Rensselaer students took top prizes in the North American finals of the 14th annual New York University Cyber Security Awareness Week (CSAW) games –the world’s largest and most comprehensive set of student-led security challenges. From an initial pool of more than 12,000 competitors in 98 countries, more than 400 students participated in CSAW final rounds held in five regional hubs worldwide, including New York.
Students from the Rensselaer computer security club RPISEC took first place in the Capture the Flag event and the Red Balloon Hardware Hacking Contest, and second place in the Security Quiz Bowl. The win comes on the heels of a seventh-place showing in the qualifications for the HITCON (Hacks in Taiwan) cybersecurity conference finals, a result that will propel RPISEC to the final event in Taipei, Taiwan.
“RPISEC has evolved into a mature student-driven organization, and their recent success, including at CSAW, is a demonstration of their increasing skill spanning a diverse category of tasks,” said Chuck Stewart, head of the computer science department at Rensselaer. “The team has developed several strategies for recruiting new members, training one another, and working with alumni to sharpen their skills. CSAW is the largest Capture the Flag event in the world, and their results speak to a growing culture of success.”
The North American finals included six competitions among 133 students and 46 teams, with competitors ranging from high school students to doctoral candidates. Prizes for first-place winners in the Capture the Flag, Embedded Security Challenge, and Applied Research Challenge at all five regional hubs included doctoral scholarships and fellowships to the NYU Tandon School of Engineering, which founded CSAW in 2003.
Capture the Flag (CTF) is the flagship event of CSAW and the 2017 event began with a preliminary round held during 48 hours of around-the-clock software hacking in September. A top-notch group of college students, including RPISEC, bested nearly 2,400 teams from 95 countries to become finalists at the five global CSAW hubs.
Ten North American teams competed in the CTF final competition. Rensselaer has been a regular winner of both the CTF and the Security Quiz Bowl throughout CSAW’s history, and in each of the last three years RPISEC finished in the second or third CTF spots. This year, with two returning competitors from last year’s team, RPISEC took first place in a nail-biting surge at the tail end of the 36-hour competition. Team RPISEC was comprised of Rensselaer students Jack Dates, Kareem El-Faramawi, Josh Ferrell, and Max Shavrick.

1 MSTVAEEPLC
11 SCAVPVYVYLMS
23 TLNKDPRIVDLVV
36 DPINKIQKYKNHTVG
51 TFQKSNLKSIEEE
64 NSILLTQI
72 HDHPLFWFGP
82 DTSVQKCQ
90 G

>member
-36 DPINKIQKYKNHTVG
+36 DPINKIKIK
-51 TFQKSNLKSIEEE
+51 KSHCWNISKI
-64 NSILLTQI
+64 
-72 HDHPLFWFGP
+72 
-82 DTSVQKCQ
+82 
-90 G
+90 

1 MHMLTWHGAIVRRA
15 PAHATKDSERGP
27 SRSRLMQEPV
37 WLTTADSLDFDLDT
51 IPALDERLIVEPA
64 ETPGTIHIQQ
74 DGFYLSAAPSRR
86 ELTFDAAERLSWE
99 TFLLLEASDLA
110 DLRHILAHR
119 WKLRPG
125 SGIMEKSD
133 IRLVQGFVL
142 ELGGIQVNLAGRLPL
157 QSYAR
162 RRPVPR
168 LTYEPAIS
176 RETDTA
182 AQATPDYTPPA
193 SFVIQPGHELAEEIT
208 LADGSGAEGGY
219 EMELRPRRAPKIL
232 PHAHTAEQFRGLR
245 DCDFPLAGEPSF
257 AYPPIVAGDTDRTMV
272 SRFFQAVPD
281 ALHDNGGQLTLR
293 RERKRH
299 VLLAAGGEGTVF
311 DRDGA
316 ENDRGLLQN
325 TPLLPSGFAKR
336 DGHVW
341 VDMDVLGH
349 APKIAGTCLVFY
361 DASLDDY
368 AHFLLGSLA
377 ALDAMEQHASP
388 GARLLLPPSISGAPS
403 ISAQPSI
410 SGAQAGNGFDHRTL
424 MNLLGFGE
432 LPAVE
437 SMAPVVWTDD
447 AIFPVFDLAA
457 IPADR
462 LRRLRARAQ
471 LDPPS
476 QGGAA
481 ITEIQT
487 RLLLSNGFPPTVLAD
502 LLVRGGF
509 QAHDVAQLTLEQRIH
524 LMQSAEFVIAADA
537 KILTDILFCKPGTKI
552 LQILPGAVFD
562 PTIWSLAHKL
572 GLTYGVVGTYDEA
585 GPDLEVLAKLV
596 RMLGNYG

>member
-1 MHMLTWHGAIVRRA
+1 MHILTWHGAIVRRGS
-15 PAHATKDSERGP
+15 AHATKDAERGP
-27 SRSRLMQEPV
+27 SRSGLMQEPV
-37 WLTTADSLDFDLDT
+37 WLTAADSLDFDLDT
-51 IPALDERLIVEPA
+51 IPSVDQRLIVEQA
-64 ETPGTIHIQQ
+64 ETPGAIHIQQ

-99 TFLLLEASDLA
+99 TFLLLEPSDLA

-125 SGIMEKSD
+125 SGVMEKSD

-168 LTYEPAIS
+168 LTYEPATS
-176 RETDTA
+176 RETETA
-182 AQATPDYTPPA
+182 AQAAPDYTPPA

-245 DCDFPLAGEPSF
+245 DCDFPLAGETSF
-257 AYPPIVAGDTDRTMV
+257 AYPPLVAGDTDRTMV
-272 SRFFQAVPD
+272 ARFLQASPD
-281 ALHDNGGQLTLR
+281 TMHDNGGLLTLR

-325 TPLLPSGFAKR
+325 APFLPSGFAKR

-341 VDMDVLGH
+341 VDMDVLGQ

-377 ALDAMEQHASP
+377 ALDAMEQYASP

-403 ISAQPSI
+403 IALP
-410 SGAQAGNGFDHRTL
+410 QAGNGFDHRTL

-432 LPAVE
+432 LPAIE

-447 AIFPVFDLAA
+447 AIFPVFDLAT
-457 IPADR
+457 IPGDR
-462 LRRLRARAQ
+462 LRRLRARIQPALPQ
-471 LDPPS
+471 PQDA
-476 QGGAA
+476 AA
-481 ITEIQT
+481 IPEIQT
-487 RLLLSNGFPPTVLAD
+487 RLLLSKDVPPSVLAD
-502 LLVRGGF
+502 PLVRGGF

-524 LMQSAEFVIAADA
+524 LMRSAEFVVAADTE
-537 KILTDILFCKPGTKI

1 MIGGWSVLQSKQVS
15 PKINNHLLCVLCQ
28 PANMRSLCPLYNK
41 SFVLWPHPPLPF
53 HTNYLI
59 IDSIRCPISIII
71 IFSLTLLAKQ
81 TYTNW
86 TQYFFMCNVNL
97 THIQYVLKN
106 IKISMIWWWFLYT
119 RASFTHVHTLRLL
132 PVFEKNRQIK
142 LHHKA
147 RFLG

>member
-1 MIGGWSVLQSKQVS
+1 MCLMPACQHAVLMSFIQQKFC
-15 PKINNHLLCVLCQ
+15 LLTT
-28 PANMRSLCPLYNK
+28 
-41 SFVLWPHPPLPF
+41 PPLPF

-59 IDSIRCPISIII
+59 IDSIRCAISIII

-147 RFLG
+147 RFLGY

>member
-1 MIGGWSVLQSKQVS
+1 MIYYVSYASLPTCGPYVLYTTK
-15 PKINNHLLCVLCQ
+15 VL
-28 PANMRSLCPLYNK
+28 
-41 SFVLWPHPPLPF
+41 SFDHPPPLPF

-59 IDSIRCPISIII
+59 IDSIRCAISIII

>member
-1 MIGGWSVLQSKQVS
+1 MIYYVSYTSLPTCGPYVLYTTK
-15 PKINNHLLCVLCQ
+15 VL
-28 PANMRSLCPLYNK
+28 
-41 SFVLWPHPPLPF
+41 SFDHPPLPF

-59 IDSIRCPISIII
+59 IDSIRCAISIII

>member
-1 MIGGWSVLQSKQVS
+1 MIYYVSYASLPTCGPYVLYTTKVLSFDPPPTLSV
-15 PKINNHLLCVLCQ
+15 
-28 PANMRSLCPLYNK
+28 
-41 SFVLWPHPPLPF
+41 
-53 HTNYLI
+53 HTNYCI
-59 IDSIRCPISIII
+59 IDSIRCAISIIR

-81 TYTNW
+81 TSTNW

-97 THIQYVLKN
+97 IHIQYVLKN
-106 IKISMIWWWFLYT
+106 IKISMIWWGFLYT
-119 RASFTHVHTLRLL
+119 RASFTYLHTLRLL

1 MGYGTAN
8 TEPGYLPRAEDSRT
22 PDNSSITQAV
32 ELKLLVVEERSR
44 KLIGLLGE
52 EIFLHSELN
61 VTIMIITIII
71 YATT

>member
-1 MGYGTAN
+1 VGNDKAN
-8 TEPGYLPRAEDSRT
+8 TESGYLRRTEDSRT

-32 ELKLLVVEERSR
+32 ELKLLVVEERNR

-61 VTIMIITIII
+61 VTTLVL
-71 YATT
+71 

The final round of the CSAW Security Quiz Bowl, a test of security technology, history, and culture, followed on the heels of the 36-hour CTF. Undaunted by sleep deprivation, three of the four finalist teams, including RPISEC, were comprised of CTF participants. Second place went to Team RPISEC57, comprised of Rensselaer students Aidan Noll, Kevin Phoenix, Avi Weinstock, and Anthony DeLorenzo.
As a side hardware challenge, sponsor Red Balloon Security challenged students and professionals to hack the hardware of a Voice over Internet Protocol (VoIP) phone to win a literal sack of cash and a drone. Two teams tied and split the cash prize; a sudden-death challenge gave the drone to one of the RPISEC teams. First place in the Red Balloon Hardware Hacking Contest went to Team RPISEC, comprised of Rensselaer students Ethan Wright, Ethan Riley, Kibo Schaffer, Jacob Tinkhauser, and Avi Weinstock.
The success in student run, faculty advised competitions fulfills The New Polytechnic, an emerging paradigm for higher education which recognizes that global challenges and opportunities are so great they cannot be adequately addressed by even the most talented person working alone. Rensselaer serves as a crossroads for collaboration — working with partners across disciplines, sectors, and geographic regions — to address complex global challenges, using the most advanced tools and technologies, many of which are developed at Rensselaer. Research at Rensselaer addresses some of the world’s most pressing technological challenges — from energy security and sustainable development to biotechnology and human health. The New Polytechnic is transformative in the global impact of research, in its innovative pedagogy, and in the lives of students at Rensselaer.
About Rensselaer Polytechnic Institute
Rensselaer Polytechnic Institute, founded in 1824, is America’s first technological research university. For nearly 200 years, Rensselaer has been defining the scientific and technological advances of our world. Rensselaer faculty and alumni represent 85 members of the National Academy of Engineering, 17 members of the National Academy of Sciences, 25 members of the American Academy of Arts and Sciences, 8 members of the National Academy of Medicine, 8 members of the National Academy of Inventors, and 5 members of the National Inventors Hall of Fame, as well as 6 National Medal of Technology winners, 5 National Medal of Science winners, and a Nobel Prize winner in Physics. With 7,000 students and nearly 100,000 living alumni, Rensselaer is addressing the global challenges facing the 21st century—to change lives, to advance society, and to change the world. To learn more, go to www.rpi.edu.